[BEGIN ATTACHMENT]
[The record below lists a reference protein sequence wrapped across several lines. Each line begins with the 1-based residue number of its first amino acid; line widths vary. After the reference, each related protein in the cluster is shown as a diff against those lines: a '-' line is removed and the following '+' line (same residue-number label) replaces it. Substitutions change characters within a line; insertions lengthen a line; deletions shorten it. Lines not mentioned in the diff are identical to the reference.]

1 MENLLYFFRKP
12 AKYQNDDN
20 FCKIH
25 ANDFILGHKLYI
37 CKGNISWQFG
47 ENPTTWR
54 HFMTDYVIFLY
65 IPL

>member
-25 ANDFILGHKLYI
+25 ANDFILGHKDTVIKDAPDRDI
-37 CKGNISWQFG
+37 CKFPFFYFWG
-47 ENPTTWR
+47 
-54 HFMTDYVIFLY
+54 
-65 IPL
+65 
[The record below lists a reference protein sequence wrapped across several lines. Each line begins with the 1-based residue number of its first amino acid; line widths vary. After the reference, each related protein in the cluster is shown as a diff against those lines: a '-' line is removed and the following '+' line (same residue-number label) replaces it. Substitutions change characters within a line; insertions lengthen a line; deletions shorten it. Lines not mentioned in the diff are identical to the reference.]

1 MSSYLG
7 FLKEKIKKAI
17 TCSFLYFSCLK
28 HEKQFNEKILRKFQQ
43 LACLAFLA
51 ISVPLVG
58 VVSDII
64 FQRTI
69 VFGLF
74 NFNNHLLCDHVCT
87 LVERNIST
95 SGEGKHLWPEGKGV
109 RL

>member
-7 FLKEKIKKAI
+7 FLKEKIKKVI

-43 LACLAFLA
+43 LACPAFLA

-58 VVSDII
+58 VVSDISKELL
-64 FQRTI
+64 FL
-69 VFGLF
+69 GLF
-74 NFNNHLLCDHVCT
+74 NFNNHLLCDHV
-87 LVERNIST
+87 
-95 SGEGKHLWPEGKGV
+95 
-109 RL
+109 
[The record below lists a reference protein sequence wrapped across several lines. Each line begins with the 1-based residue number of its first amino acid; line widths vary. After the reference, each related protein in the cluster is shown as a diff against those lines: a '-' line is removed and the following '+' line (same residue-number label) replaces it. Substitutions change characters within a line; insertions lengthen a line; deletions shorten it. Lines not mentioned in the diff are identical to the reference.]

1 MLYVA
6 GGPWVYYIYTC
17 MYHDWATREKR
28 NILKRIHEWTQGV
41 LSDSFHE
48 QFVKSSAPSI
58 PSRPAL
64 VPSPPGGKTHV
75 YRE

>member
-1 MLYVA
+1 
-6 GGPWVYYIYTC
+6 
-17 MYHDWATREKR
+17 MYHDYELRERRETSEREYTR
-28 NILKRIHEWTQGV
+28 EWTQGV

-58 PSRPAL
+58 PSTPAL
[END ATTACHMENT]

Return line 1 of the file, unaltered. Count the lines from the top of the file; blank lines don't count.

[The record below lists a reference protein sequence wrapped across several lines. Each line begins with the 1-based residue number of its first amino acid; line widths vary. After the reference, each related protein in the cluster is shown as a diff against those lines: a '-' line is removed and the following '+' line (same residue-number label) replaces it. Substitutions change characters within a line; insertions lengthen a line; deletions shorten it. Lines not mentioned in the diff are identical to the reference.]